Why the Samsung Galaxy S21 may last you four years

Samsung Galaxy S20 FE
(Image credit: Future)

In 2020, phonemakers began extending support for up to three years of Android updates. But Google just announced that phones running Qualcomm’s future chipsets, starting with the Snapdragon 888, will be able to get four years of Android, per Android Police. Given the upcoming Samsung Galaxy S21 is rumored to pack this chipset, it could be the first phone to get four years of Android.

Why? Because Samsung had a banner year as the first to announce that its phones would be getting three years of Android OS and security updates, starting with the Samsung Note 20 as well as the Galaxy S20 line and extending to the mid-range Samsung Galaxy A51

Other phonemakers have followed suit like Microsoft for the Surface Duo (or are rumored to be, like Sony), but Samsung has been at the forefront of these commitments, and it makes sense that the Samsung S21 phones would be the first to get four years of updates.

Granted, Samsung may not announce this out of the gate, as it waited until just before the Note 20 launched in August to commit to three years of updates – but now that the cat’s out of the bag for the potential to support four years, it would be odd if another company beat Samsung to the punch. After all, Samsung is typically the first major phonemaker to debut the year’s must-have features in its S-series flagships: in 2019, the S10 line added punch-hole selfie cameras, while in 2020, the S20 series was the first to sport 5G.

Four years of Android and security updates – for all phones

One of the more surprising aspects of the news is that all future Qualcomm chipsets will enable four years of Android updates, meaning we could see mid-range and budget phones get this extension, too.

That all depends on phonemakers implementing it, of course, and while Samsung has been quick to announce its higher-end handsets will get more Android updates than the two-year norm, it hasn’t included its cheaper A-series phones. The simple explanation is that it may not be worth the effort, either because consumers don’t own budget phones for that long or other features (more cameras, better screens) are more desired.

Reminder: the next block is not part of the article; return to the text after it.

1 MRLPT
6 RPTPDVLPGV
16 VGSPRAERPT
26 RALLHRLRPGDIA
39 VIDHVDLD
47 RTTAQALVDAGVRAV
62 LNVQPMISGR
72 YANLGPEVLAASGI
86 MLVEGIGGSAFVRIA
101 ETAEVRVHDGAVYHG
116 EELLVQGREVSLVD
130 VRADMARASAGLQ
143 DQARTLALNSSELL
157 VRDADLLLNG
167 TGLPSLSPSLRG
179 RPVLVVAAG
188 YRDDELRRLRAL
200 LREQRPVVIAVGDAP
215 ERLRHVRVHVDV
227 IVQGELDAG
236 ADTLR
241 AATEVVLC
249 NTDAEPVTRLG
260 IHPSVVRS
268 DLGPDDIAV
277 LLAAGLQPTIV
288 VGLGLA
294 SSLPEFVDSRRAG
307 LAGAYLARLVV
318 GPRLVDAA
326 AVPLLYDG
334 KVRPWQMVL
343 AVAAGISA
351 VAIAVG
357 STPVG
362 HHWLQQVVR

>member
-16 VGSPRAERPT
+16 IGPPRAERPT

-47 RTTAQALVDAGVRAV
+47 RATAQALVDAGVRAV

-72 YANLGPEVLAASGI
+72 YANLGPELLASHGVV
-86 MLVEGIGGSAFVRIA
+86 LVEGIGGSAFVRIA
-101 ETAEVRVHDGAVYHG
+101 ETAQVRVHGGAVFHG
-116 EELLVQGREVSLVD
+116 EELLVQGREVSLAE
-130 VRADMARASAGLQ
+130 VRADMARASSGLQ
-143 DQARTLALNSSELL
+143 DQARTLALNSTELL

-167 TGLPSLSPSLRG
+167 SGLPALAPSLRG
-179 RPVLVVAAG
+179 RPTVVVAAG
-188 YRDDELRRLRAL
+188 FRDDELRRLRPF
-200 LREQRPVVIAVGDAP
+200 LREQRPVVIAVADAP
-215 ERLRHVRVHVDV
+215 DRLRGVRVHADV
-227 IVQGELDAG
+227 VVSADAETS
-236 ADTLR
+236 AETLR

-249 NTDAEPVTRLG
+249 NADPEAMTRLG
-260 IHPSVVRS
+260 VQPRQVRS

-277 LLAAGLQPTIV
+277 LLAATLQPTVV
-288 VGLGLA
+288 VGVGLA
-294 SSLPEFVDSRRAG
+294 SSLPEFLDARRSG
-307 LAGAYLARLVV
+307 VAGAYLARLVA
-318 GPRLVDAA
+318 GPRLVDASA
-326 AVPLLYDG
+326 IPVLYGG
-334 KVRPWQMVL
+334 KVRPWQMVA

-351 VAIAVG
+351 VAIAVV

Which is a shame, given how good mid-range and budget phones have gotten in the last couple years. Heck, OnePlus quietly explained that its new Nord N10 5G phone would only get one update – to this year’s Android 11 – which isn’t just below the norm...it makes it tougher to recommend given all the features it will miss out on down the line.

We’ll wait and see whether Samsung confirms the Galaxy S21 will get that fourth year of updates when it introduces the phone on the highly likely January 14 launch date. And if not, we’ll see if another phonemaker beats Samsung to the punch.

David Lumb

David is now a mobile reporter at Cnet. Formerly Mobile Editor, US for TechRadar, he covered phones, tablets, and wearables. He still thinks the iPhone 4 is the best-looking smartphone ever made. He's most interested in technology, gaming and culture – and where they overlap and change our lives. His current beat explores how our on-the-go existence is affected by new gadgets, carrier coverage expansions, and corporate strategy shifts.